Bologna - German (German Bologna American Style)

Bologna is a sausage derived from mortadella, a similar-looking, finely ground sausage originally from the Italian city of Bologna. Both sausages contain similar ingredients, but mortadella has large, visible cubes of pork fat and often includes red bell pepper, pistachios or olives. The bologna is cooked or smoked and then either packaged whole or sliced. U.S. Government regulations require American bologna to be finely ground and without the visible pieces of fat. The finished product may not contain more than 30% fat or no more than 10% water, or a combination of 40% fat and added water. Bologna is a large diameter (100 mm/4") one section sausage, but there is also a smaller diameter semi-circle variety called ring bologna. Being smaller it can be served hot as entire ring, split lengthwise and fried, or added in chunks to pasta or other dishes. Ring bologna can be consumed cold on sandwiches or served as a snack on crackers. In Germany bologna is known as mortadella. However its American origins are primarily associated with German immigrants who brought the technology to America. All German sausage makers in US produce German Bologna, finely emulsified sausage without any inserts.

Lean beef, some connective tissue allowed600 g1.32 lb
Lean pork, some connective tissue allowed200 g0.44 lb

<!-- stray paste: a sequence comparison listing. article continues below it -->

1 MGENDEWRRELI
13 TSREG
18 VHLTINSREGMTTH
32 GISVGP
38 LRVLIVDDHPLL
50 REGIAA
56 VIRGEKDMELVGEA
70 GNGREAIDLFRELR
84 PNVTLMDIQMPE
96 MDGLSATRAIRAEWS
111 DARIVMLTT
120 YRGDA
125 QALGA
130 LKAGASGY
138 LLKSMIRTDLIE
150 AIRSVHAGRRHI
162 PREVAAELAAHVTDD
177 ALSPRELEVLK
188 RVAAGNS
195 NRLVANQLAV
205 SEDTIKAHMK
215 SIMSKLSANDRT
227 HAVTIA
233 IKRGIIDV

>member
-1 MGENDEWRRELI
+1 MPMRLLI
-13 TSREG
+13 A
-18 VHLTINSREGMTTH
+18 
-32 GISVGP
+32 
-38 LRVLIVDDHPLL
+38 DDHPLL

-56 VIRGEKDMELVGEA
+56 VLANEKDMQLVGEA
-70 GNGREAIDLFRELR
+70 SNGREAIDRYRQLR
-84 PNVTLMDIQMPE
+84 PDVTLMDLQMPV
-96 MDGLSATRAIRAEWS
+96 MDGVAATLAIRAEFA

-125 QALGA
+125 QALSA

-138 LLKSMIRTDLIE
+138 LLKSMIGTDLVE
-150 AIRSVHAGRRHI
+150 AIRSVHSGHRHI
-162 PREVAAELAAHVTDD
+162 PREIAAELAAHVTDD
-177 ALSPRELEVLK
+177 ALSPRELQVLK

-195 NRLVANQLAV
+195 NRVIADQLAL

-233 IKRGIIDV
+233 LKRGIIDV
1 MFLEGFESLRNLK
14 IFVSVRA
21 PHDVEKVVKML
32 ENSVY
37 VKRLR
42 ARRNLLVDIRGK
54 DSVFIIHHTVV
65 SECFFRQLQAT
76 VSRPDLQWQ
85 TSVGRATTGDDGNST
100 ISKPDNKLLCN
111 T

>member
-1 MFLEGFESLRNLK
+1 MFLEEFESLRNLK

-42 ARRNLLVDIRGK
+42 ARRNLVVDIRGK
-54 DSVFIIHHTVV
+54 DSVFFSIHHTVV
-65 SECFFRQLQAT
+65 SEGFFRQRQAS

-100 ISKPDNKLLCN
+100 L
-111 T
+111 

Pork jowls or pork rich in connective tissue100 g0.22 lb
Pork back fat, pork belly or hard fat trimmings100 g0.22 lb
Ingredients per 1000g (1 kg) of meat
Salt18 g3 tsp
Cure #12.5 g1/2 tsp
White pepper2.0 g1 tsp
Coriander1.0 g1 tsp
Paprika, sweet1.0 g1 tsp
Nutmeg0.5 g1/4 tsp
Garlic3.0 g1 clove
Potato starch15 g1.5 oz
Cold water240 ml1 cup
  1. Grind beef through 10 mm (3/8”) plate. Grind pork through 10 mm (3/8”) plate.
  2. Grind fat through 10 mm (3/8”) plate. Using food processor emulsify beef with half of water. Then add as follows: pork, salt, Cure #1 and spices, fat, potato starch. Keep on slowly adding the remaining water as emulsifying continues. Stuff into beef bungs, beef middles or 100 mm diameter cellulose or fibrous casings. Hang in 4º C (38º F) overnight or for 2-3 hours at room temperature.
  3. Apply smoke at 60º C (140º F) for 2 hours.
  4. Cook in water at 75° C (167° F) for 90-120 min according to thickness until until sausages reach 70° C (158° F) internal temperature.
  5. Immerse sausages for 10 min in cold water, then cool in air and refrigerate.

Available from Amazon

1001 Greatest Sausage Recipes

1001 Greatest Sausage Recipes offers a collection of the world’s greatest sausage recipes. Finding a reliable recipe on the internet becomes harder every day. To gain income from advertising clicks, the majority of large web sites generate thousands of so-called “sausage recipes” and when people search for “sausage recipes” they usually get recipes of dishes with sausages, but not actually how to make them. Unfortunately, the vital information about meat selection, ingredients and processing steps is usually missing.

Home Production of Quality Meats and Sausages
Meat Smoking and Smokehouse Design
The Art of Making Fermented Sausages
Make Sausages Great Again
German Sausages Authentic Recipes And Instructions
Polish Sausages
Spanish Sausages
Home Production of Vodkas, Infusions, and Liqueurs
Home Canning of Meat, Poultry, Fish and Vegetables
Sauerkraut, Kimchi, Pickles, and Relishes
Curing and Smoking Fish
Making Healthy Sausages